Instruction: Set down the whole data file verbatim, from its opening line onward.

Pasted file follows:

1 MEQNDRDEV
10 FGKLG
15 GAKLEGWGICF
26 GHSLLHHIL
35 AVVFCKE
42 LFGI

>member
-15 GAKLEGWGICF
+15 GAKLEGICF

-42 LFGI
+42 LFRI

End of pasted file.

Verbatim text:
1 MEQNDRDEV
10 FGKLG
15 GAKLEGWGICF
26 GHSLLHHIL
35 AVVFCKE
42 LFGI

>member
-15 GAKLEGWGICF
+15 GAKLEGICF

-42 LFGI
+42 LFRI